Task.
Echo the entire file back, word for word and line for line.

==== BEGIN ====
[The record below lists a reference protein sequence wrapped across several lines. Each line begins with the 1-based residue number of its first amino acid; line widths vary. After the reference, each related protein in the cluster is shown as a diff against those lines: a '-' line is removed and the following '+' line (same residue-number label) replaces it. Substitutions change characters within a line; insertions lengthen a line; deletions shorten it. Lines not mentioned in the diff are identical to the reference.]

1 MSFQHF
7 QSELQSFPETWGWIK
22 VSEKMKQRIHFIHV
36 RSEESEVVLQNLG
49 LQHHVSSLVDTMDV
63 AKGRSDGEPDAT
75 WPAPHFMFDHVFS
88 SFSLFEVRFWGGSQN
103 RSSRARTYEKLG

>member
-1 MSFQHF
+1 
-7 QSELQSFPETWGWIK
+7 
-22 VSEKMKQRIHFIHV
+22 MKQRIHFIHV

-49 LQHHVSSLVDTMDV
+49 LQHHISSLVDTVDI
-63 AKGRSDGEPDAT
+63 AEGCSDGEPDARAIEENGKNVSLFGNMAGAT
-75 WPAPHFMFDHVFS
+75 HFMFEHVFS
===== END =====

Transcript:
[The record below lists a reference protein sequence wrapped across several lines. Each line begins with the 1-based residue number of its first amino acid; line widths vary. After the reference, each related protein in the cluster is shown as a diff against those lines: a '-' line is removed and the following '+' line (same residue-number label) replaces it. Substitutions change characters within a line; insertions lengthen a line; deletions shorten it. Lines not mentioned in the diff are identical to the reference.]

1 MSFQHF
7 QSELQSFPETWGWIK
22 VSEKMKQRIHFIHV
36 RSEESEVVLQNLG
49 LQHHVSSLVDTMDV
63 AKGRSDGEPDAT
75 WPAPHFMFDHVFS
88 SFSLFEVRFWGGSQN
103 RSSRARTYEKLG

>member
-1 MSFQHF
+1 
-7 QSELQSFPETWGWIK
+7 
-22 VSEKMKQRIHFIHV
+22 MKQRIHFIHV

-49 LQHHVSSLVDTMDV
+49 LQHHISSLVDTVDI
-63 AKGRSDGEPDAT
+63 AEGCSDGEPDARAIEENGKNVSLFGNMAGAT
-75 WPAPHFMFDHVFS
+75 HFMFEHVFS